Yep, you read that right, and I’ll say it again. Please, don’t just write a book.
This probably goes against so many things you’ve heard, all of the people saying, “Do it! Go for it!” And yes, while you should absolutely chase your writing dreams…
…that doesn’t start with writing a book.
Driving a Car
When you learned to drive a car, you didn’t just instantly jump in a car and start driving at 15. First, you had to learn and study all of the rules of the road. Then, you had to spend many hours practising driving with an adult beside you. At 16, you had to take a test, and then–yay! You could drive!
You can apply this to pretty much any skill. I believe that we are all gifted to do different things, but even then, we are not born with an innate ability to do that thing. We still have to learn and practise.
So this is where my point comes in: don’t just write a book. That is not the first step. Everyone and their mom is publishing a book nowadays, which is why it may seem like it, but don’t let the masses fool you.
There’s a better way.
Sticking with the car analogy, you have to start off small before you can get in a car and drive on your own. In other words: before you write a book, you just need to write.
When I was in elementary school, I dreamed of being a writer simply because I loved to write. I had a green folder (that’s still around somewhere!) where I kept all of my many wide-ruled notebook pages full of my huge cursive writing. I wrote about school, I wrote about my friends, I wrote about characters I loved, I wrote about my family, I created stories… I wrote about anything. This continued into middle school and high school where I started to come up with more of my own stories. I even had my friends and family read them.
And I had no idea at the time, but all of that writing I did was perfect practice for what I’m doing now.
Later in high school, I learned about a Christian writing forum where people could post their work and have it critiqued while also being exposed to other people’s works and commenting on them. Excited at the prospect, I joined, posted some of my stuff…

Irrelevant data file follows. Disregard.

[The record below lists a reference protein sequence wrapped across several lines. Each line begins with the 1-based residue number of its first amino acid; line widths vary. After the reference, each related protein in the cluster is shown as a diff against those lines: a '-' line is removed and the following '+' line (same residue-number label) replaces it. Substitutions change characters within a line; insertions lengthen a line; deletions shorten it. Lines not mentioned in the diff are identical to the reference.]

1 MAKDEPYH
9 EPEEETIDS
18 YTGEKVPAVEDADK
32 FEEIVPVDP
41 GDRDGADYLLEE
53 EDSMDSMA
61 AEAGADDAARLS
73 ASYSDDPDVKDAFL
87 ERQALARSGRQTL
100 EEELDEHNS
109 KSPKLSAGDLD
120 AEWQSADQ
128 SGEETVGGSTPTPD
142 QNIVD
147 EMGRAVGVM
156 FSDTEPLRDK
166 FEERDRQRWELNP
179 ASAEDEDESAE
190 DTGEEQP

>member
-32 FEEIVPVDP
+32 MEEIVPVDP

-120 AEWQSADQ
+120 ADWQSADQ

…and got torn to shreds. (In a very kind way!) I quickly realised that, though I’d had people read over my work before, having other writers critique me was completely different. I began to hone my style, which really helped me as the next big step in my writing journey approached.
Seek out opportunities to write and have your work critiqued. It may sting a little, but it will help you grow exponentially. And all the while, just keep writing.
If you’re reading this blog, you’ve probably heard of NaNoWriMo. (If you haven’t, check it out here! It’s really neat!) It’s been around for quite a while, and it’s a great low-stakes way to write a book and give yourself a time limit in which to do so.
After I’d been writing for years and years, I knew it was time to do something more. My friends told me about NaNo and I decided to give it a shot. I “won” three years in a row and was honestly astounded at what I’d done. The books I’d written weren’t polished, but I had the general ideas down, and there were lots of good things too. I’d learned so much just from the experience of writing a complete book.
Before you decide to publish, find a low-stakes opportunity like NaNoWriMo where you can write a book and fine-tune it afterwards.
The best way to learn to write is to practise. The second best way? To read.
If you don’t read books, how can you expect to write one? And if you’re writing a YA fantasy novel but you’ve only read self-help books, that doesn’t help much either.
Luckily, I accidentally set myself up for success in this area, too. Growing up, I was always reading! Even today, as my life is much busier, I purposefully carve out time in my schedule to read. It’s so important to know what a good book is made up of before you write one.
Read good books. Better writing will follow.
Once you feel like your next step is to write that book of your dreams, there are so many resources out there to help you (like this blog)! Countless books, articles, YouTube videos, and more are dedicated just to teaching you how to write a book.
Once you’ve practised your writing and done a lot of reading, you’re already where you need to be. Getting that insider information from experts gives you just that extra boost you need to make your book great.
The real question is this: do you want your book to be mediocre, or do you want it to be stellar? There are so many mediocre books out there; I review them nearly every day. People aren’t dedicating time to actually practising their craft before they write a book, and it shows.
It will take time. It will take dedication. It will take hard work.
But it’s never too late to start on your journey. If you put in the effort, the end product will be beyond what you could have ever dreamed of.
Have any questions about the writing process? Is there a book writing topic you’d like me to discuss? Drop a comment and let me know!